There are 10 episodes of On Assignment a year (with a break in August and December) and both Delilah and Michael emphasised what a good opportunity this was for NGOs pitching their ideas – especially as they would get 7 minutes of air time rather than the usual 2 or 3.

Delilah has worked extensively with NGOs and she was positive about these relationships. She worked with CAFOD on a story which involved returning Rageh Omaar to Somalia; with Age UK on a look at the cost of elderly care; with MSF on a film in Syria.

However the MSF film on Syria did not get made – it was for Tonight but the commissioning editor turned it down.

Tonight is the weekly ITV current affairs show which goes out at 7.30pm on a Thursday. ITN makes 10 episodes a year and Delilah manages this output. The show gets an average audience of 3m – more than Panorama, Dispatches etc. It is very consumer focused and predominantly domestic. They’ve also done a lot on the weather as this subject delivers good ratings. Some of these films are very fast turnaround – getting made in just a few days. In the past, Tonight has done the occasional foreign film, but it appears that this is increasingly rare and it is unlikely that it will do many foreign films in the future. On Assignment is being viewed as the foreign strand – all the stories it has done so far have been foreign ones.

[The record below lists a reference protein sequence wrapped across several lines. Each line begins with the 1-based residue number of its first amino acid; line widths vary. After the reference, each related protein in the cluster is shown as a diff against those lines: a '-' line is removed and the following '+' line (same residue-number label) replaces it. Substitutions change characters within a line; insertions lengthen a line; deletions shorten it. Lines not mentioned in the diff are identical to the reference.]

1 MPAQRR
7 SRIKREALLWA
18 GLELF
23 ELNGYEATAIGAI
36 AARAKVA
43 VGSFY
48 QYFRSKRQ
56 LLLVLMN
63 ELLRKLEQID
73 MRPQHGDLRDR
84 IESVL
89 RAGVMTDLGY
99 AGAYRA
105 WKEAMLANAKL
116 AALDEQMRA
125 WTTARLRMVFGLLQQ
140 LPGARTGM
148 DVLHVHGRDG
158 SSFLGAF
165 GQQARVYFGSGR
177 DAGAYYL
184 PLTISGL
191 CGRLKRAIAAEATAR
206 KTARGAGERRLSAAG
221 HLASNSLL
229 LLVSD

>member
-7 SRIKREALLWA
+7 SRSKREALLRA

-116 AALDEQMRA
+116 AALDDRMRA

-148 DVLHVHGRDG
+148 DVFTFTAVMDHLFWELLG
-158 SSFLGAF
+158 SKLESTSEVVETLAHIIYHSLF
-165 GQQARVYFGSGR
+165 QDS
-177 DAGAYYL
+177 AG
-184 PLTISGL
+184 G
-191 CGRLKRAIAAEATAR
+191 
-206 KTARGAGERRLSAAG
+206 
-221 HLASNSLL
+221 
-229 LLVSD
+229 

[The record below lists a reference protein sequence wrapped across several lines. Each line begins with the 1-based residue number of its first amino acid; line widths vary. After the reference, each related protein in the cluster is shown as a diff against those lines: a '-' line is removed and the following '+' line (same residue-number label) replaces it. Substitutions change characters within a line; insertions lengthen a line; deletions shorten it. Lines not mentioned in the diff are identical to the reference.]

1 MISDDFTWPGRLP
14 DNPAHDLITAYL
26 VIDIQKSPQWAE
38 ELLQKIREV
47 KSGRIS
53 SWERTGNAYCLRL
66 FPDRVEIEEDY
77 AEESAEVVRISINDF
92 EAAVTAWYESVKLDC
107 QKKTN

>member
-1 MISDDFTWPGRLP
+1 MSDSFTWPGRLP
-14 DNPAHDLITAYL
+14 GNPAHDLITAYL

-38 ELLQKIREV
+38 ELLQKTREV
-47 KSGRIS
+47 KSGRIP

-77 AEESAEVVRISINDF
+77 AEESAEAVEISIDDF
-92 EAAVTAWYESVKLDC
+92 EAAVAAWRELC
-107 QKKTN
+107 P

A number of On Assignment films are made in advance and Delilah is particularly keen on timeless stories. She’s interested in going to the Philippines for the 10th anniversary of the typhoon. Rageh Omaar is doing a film in Nigeria whilst he’s covering the missing school girls story. Delilah emphasised that she did not want extended news pieces – the films had to feel very different from what viewers had already seen on the news.

Both Michael and Delilah said they were happy to be contacted by phone or email.

Mark Galloway
May 16 2014.